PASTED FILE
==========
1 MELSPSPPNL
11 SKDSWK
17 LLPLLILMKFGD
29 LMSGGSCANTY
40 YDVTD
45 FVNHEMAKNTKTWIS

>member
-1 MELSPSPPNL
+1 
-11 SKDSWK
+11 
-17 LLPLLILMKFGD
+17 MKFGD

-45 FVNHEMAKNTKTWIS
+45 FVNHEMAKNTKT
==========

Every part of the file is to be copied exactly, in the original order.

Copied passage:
1 MELSPSPPNL
11 SKDSWK
17 LLPLLILMKFGD
29 LMSGGSCANTY
40 YDVTD
45 FVNHEMAKNTKTWIS

>member
-1 MELSPSPPNL
+1 
-11 SKDSWK
+11 
-17 LLPLLILMKFGD
+17 MKFGD

-45 FVNHEMAKNTKTWIS
+45 FVNHEMAKNTKT